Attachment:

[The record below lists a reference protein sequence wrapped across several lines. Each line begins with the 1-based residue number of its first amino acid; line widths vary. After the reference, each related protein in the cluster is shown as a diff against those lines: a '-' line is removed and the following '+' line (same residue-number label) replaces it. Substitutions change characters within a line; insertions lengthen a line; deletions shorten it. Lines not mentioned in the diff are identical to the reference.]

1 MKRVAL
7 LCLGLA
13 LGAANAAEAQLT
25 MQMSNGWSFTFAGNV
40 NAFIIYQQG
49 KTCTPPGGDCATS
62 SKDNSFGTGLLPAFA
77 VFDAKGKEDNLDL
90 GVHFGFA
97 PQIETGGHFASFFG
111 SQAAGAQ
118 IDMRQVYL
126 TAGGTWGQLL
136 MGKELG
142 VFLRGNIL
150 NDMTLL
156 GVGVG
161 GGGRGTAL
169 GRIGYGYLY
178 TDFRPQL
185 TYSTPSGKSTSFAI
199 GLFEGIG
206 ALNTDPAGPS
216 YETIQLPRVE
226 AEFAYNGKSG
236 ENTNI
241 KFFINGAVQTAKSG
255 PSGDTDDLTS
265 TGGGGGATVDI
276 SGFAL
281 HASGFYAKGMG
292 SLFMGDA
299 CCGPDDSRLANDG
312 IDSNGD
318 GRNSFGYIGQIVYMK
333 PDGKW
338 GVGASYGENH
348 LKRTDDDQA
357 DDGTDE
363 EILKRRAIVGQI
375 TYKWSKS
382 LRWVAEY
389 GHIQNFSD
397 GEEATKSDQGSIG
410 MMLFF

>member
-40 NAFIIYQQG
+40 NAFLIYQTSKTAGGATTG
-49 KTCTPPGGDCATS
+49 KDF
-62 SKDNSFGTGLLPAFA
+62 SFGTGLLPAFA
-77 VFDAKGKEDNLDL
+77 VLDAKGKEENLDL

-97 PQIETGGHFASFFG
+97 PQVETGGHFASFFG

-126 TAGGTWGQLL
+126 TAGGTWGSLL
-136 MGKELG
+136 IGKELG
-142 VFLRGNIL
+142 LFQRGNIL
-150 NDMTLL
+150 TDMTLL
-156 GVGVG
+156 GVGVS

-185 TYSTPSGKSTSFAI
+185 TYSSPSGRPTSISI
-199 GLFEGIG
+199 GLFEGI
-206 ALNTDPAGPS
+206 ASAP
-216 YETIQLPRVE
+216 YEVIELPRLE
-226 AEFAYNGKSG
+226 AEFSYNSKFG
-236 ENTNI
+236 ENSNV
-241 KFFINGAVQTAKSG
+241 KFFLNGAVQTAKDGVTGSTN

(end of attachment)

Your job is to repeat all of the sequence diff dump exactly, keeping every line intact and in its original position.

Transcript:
[The record below lists a reference protein sequence wrapped across several lines. Each line begins with the 1-based residue number of its first amino acid; line widths vary. After the reference, each related protein in the cluster is shown as a diff against those lines: a '-' line is removed and the following '+' line (same residue-number label) replaces it. Substitutions change characters within a line; insertions lengthen a line; deletions shorten it. Lines not mentioned in the diff are identical to the reference.]

1 MKRVAL
7 LCLGLA
13 LGAANAAEAQLT
25 MQMSNGWSFTFAGNV
40 NAFIIYQQG
49 KTCTPPGGDCATS
62 SKDNSFGTGLLPAFA
77 VFDAKGKEDNLDL
90 GVHFGFA
97 PQIETGGHFASFFG
111 SQAAGAQ
118 IDMRQVYL
126 TAGGTWGQLL
136 MGKELG
142 VFLRGNIL
150 NDMTLL
156 GVGVG
161 GGGRGTAL
169 GRIGYGYLY
178 TDFRPQL
185 TYSTPSGKSTSFAI
199 GLFEGIG
206 ALNTDPAGPS
216 YETIQLPRVE
226 AEFAYNGKSG
236 ENTNI
241 KFFINGAVQTAKSG
255 PSGDTDDLTS
265 TGGGGGATVDI
276 SGFAL
281 HASGFYAKGMG
292 SLFMGDA
299 CCGPDDSRLANDG
312 IDSNGD
318 GRNSFGYIGQIVYMK
333 PDGKW
338 GVGASYGENH
348 LKRTDDDQA
357 DDGTDE
363 EILKRRAIVGQI
375 TYKWSKS
382 LRWVAEY
389 GHIQNFSD
397 GEEATKSDQGSIG
410 MMLFF

>member
-40 NAFIIYQQG
+40 NAFLIYQTSKTAGGATTG
-49 KTCTPPGGDCATS
+49 KDF
-62 SKDNSFGTGLLPAFA
+62 SFGTGLLPAFA
-77 VFDAKGKEDNLDL
+77 VLDAKGKEENLDL

-97 PQIETGGHFASFFG
+97 PQVETGGHFASFFG

-126 TAGGTWGQLL
+126 TAGGTWGSLL
-136 MGKELG
+136 IGKELG
-142 VFLRGNIL
+142 LFQRGNIL
-150 NDMTLL
+150 TDMTLL
-156 GVGVG
+156 GVGVS

-185 TYSTPSGKSTSFAI
+185 TYSSPSGRPTSISI
-199 GLFEGIG
+199 GLFEGI
-206 ALNTDPAGPS
+206 ASAP
-216 YETIQLPRVE
+216 YEVIELPRLE
-226 AEFAYNGKSG
+226 AEFSYNSKFG
-236 ENTNI
+236 ENSNV
-241 KFFINGAVQTAKSG
+241 KFFLNGAVQTAKDGVTGSTN